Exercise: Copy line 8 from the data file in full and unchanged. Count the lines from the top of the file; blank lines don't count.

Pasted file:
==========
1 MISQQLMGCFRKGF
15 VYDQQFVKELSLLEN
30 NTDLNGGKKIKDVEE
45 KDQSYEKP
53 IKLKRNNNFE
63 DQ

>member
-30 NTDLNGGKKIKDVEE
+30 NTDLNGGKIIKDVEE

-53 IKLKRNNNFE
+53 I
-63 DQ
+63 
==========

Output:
-30 NTDLNGGKKIKDVEE